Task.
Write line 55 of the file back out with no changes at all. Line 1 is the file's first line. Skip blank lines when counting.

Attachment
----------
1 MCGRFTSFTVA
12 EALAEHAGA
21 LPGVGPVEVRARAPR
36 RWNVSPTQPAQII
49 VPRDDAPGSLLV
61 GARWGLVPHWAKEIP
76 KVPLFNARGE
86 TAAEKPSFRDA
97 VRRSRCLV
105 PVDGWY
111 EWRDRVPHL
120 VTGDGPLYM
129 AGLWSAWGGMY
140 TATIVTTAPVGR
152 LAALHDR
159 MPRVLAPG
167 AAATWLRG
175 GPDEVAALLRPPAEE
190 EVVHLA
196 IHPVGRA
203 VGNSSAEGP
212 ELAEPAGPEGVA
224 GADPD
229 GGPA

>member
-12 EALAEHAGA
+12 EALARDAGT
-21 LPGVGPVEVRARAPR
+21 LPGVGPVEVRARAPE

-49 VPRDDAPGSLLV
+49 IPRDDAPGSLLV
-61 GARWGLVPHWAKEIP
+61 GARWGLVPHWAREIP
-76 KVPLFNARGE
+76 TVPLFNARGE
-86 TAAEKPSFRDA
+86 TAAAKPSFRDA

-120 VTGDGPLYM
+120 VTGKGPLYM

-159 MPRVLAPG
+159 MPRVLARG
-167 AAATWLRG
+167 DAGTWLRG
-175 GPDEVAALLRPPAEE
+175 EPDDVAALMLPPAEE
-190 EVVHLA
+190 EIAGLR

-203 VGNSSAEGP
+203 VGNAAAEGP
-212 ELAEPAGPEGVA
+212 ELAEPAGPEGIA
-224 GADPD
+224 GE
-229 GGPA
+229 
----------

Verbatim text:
+229 